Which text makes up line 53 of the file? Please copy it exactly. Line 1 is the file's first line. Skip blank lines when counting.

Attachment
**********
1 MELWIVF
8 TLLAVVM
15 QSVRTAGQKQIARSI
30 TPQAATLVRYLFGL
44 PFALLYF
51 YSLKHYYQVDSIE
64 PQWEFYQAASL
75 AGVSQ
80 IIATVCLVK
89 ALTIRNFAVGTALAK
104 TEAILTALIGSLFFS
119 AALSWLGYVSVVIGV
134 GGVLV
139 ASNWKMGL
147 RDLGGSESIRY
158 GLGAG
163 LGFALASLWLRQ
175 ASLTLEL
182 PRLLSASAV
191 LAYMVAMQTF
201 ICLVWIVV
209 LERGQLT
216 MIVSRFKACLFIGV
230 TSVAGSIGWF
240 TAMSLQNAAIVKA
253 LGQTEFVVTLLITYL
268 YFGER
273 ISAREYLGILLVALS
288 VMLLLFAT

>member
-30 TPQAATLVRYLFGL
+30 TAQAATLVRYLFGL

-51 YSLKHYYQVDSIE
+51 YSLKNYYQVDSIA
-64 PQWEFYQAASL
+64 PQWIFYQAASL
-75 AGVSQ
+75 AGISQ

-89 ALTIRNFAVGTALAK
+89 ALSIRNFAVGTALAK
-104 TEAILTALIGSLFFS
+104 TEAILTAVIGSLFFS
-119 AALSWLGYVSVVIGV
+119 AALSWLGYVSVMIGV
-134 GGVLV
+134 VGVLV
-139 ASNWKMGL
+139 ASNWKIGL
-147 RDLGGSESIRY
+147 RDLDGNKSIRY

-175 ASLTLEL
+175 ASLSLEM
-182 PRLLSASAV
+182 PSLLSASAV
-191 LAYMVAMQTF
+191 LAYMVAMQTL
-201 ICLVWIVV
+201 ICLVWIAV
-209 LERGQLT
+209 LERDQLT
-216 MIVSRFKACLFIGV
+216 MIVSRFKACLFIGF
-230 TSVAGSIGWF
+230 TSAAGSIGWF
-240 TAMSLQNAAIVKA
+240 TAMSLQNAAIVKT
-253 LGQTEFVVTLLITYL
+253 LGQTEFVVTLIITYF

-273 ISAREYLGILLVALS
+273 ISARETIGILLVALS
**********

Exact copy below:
-182 PRLLSASAV